Wednesday, May 07, 2014
Stump the Priest: When is an Icon an Icon?
Question: "When is an icon an icon? Do all depictions of Christ, even heterodox ones, deserve respect by not throwing them in the trash? Do Church bulletins that have crosses or even icons on them need to be put in the parish burn barrel? What about the Holy Scriptures? I would never throw away a Holy Bible, but what about announcements or periodicals that quote the Divine Scriptures?"
Fr. Steven Bigham recently posted an extensive article which argues that the practice of blessing Icons is not ancient, and presents a great deal of evidence that an icon was historically considered to be worthy of veneration simply by virtue of the holy image that is depicted on that icon. However, this same article suggests that the practice of blessing icons is something that is today only questioned by a "very few".
I would say that there is certainly truth to the statement that an icon is an icon by virtue of the image that is depicted. No pious Orthodox Christian would treat an unblessed icon of Christ, the Virgin Mary, or of the Saints with disrespect. And so, I think it is a good and pious practice to burn icons that would otherwise be thrown into the trash. Personally, I also burn non-Orthodox images of Christ or the saints, rather than throw them away, because even though the image is not Orthodox, it still depicts those whom I honor. So in my home, I keep a coffee can that is for holy things that need to be burned, and when the can is full, I burn its contents. You can also bury such things. I would treat a Bible that is no longer usable the same way. However, I think texts that simply have quotes from Scripture are not quite the same thing.
We should also be careful about who we give icons to, even if not blessed. Icon greeting cards have become very popular, but if you send one to someone who is not Orthodox, and not likely to show such images proper respect, and it ends up in the trash, this is disrespectful to persons depicted by these icons.
I don't share Fr. Steven Bigham's objection to blessing icons, however. For one thing, towards the end of his article, he recognizes the utility of doing a service that would put the Church's stamp of approval on an icon, and thus make clear that the image was a proper icon, and he also recognizes the utility of recognizing the beginning of its use and veneration in the Church. Fr. Steven even provides his own rendition of the kind of services he thinks should be used.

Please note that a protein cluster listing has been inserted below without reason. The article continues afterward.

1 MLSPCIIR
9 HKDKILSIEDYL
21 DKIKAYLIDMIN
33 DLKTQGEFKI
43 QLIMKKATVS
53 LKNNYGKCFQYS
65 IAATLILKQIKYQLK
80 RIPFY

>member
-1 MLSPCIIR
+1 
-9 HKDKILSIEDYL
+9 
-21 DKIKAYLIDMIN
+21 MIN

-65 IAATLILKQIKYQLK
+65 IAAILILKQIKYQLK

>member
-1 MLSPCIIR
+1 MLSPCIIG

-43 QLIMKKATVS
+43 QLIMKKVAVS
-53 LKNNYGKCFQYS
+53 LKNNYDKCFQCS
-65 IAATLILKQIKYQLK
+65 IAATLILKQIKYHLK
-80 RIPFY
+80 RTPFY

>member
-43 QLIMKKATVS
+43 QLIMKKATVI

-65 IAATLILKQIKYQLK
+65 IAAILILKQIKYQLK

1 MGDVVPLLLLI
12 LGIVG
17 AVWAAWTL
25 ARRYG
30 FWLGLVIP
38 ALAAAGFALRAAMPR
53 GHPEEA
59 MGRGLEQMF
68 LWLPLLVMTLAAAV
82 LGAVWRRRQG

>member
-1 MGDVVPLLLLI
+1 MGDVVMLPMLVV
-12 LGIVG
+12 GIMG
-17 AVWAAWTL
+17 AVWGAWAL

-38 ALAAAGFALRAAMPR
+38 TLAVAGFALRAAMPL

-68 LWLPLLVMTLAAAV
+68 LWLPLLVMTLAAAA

First off, in the Russian practice (which I believe is also followed by the OCA), there is an oath of ordination that a priest takes before he is ordained, and in this oath, the candidate promises "...to perform all liturgical services or prayers according to the rules of the Church...." and to perform the services as "prescribed by the rubrics," and he acknowledges to never "forget that a clergyman may do nothing without the sanction of his bishop." Therefore, a priest is obligated to serve in accordance with the services sanctioned by the bishops of his local Church. And so making up services on our own, or doing or neglecting to do services based on personal opinion is forbidden.
Secondly, there is a need we feel to bless and set apart those things that will be used for our services which we see as far back as the time of the Prophet Moses, who blessed and sanctified all the elements of the Tabernacle, most of which had icons of cherubim on them (Numbers 7:1). Fr. Steven himself acknowledges this to some extent when he proposes having services that recognize the beginning of the use of an icon by the Church.
Thirdly, we bless our churches and homes every year, liberally sprinkling Holy Water on everything, especially the icons. So I don't see any reason why we would not want to sprinkle Holy Water on icons when we first begin to put them into use.
The services for the blessing of icons are beautiful, and lay out why we venerate them, and how we understand them. They are a means of receiving these icons with thanksgiving, and setting them apart for their intended use. The fact that only a few would today object to them is also a good indication that there is nothing wrong with the practice.